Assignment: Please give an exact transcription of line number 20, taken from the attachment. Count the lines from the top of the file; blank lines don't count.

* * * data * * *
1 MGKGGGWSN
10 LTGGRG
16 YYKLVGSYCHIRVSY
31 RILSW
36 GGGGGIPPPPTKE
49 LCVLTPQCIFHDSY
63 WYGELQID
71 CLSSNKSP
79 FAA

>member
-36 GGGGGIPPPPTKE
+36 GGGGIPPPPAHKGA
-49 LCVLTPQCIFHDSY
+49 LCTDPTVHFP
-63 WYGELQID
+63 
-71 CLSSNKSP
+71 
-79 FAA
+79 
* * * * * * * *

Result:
+79 